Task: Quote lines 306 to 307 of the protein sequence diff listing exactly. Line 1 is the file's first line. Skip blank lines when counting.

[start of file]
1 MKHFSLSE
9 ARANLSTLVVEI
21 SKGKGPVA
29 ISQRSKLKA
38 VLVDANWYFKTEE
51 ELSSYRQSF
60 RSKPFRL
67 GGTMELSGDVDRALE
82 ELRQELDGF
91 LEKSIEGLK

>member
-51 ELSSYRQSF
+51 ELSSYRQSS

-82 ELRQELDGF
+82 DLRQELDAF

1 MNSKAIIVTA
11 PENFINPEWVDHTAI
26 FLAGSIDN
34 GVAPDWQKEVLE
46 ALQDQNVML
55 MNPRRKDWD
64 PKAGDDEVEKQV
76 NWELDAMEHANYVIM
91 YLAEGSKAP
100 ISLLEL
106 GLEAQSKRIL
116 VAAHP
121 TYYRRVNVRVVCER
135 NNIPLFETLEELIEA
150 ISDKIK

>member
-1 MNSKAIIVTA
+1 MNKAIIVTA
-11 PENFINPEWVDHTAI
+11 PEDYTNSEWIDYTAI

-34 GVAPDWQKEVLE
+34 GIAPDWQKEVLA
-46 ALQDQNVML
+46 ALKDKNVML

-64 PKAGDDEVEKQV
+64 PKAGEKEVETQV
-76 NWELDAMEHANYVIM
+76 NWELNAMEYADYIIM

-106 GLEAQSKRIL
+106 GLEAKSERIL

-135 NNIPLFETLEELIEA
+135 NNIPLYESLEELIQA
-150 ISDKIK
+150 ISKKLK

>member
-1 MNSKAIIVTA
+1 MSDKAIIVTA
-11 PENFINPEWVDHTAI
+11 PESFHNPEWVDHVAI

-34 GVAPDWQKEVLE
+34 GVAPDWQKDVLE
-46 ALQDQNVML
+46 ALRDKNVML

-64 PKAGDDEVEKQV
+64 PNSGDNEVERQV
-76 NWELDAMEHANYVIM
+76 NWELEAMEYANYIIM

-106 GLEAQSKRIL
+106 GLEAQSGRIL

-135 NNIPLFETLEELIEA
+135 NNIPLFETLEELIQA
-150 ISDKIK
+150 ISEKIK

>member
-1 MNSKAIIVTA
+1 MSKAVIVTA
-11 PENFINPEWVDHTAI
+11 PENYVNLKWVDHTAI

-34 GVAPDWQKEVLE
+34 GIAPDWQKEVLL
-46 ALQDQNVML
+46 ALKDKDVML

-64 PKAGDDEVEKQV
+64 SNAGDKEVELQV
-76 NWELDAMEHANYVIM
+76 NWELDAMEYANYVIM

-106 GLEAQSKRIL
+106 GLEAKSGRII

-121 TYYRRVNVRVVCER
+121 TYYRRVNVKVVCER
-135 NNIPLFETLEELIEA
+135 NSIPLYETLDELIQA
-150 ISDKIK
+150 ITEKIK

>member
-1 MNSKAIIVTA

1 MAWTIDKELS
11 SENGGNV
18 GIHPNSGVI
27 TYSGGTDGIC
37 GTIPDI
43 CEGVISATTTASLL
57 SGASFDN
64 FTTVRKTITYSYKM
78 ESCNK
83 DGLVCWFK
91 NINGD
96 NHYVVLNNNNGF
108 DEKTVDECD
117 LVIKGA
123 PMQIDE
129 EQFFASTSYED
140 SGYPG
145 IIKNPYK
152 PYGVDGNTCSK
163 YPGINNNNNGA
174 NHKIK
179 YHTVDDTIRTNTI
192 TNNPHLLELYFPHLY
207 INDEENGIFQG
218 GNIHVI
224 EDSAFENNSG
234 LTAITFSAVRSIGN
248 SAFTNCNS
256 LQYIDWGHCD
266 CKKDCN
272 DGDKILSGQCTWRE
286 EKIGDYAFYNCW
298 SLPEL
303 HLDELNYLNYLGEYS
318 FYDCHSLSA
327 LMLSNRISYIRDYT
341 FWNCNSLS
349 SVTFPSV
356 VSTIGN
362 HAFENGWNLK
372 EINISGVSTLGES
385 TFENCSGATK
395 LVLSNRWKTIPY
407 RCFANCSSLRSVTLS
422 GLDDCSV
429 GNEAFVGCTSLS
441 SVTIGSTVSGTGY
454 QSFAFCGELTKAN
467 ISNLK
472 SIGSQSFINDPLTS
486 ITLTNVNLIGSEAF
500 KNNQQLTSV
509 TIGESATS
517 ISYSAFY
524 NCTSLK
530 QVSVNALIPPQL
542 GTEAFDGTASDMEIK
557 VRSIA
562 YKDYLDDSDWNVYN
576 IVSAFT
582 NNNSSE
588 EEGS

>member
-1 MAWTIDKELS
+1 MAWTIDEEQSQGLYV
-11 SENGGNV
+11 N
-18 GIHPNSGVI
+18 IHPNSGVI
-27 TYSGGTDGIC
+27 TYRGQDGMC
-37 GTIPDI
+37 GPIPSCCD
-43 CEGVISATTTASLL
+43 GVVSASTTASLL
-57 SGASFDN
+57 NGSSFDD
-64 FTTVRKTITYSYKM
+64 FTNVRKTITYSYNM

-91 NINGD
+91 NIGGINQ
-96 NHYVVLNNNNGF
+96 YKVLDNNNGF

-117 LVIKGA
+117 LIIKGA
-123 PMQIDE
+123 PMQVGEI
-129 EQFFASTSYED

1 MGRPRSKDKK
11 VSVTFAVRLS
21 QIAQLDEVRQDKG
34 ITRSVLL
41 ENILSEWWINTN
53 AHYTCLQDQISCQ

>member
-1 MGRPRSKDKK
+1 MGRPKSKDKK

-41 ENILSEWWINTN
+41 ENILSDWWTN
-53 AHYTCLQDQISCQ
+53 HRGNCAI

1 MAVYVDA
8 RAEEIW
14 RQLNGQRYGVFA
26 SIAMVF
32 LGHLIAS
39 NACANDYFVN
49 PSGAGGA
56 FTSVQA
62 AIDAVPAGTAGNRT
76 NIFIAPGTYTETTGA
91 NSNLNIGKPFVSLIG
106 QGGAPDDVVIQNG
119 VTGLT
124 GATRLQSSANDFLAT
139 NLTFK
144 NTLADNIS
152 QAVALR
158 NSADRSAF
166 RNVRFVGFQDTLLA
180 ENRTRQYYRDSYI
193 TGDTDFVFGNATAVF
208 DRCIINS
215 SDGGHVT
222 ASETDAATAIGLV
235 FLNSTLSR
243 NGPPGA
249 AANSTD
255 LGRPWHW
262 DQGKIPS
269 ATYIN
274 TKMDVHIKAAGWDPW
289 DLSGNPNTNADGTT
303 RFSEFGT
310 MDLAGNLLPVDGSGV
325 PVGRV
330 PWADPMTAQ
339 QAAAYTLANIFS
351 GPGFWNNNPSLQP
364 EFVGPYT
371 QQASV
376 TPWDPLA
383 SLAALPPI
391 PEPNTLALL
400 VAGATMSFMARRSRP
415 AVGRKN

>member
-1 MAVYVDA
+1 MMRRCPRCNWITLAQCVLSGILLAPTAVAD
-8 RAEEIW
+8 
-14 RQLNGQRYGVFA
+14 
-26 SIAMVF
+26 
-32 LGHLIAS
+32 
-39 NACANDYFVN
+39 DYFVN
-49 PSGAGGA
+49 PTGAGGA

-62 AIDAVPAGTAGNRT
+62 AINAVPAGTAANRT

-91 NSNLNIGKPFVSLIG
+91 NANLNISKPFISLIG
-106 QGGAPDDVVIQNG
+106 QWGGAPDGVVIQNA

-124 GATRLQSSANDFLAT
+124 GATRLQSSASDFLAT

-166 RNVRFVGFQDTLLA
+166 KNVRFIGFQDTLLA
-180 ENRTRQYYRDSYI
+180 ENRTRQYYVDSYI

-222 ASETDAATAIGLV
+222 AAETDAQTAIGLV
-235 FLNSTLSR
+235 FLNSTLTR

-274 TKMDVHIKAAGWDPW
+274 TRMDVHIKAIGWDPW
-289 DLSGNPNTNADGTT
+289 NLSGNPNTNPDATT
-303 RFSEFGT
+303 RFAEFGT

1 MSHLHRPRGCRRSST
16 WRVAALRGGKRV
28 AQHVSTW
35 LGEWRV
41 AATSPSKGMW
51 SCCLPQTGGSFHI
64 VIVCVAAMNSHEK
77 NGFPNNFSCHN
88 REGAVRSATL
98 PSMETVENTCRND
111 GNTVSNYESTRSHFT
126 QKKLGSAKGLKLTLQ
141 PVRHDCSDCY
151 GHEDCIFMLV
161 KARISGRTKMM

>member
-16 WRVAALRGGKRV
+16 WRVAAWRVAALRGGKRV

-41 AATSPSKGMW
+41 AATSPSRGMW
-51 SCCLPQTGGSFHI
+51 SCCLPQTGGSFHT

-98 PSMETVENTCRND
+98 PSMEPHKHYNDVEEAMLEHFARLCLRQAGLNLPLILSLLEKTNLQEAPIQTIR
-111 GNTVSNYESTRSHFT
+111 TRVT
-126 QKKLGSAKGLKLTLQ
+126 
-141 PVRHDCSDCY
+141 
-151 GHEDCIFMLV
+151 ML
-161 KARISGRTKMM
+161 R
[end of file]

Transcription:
+151 ML
-161 KARISGRTKMM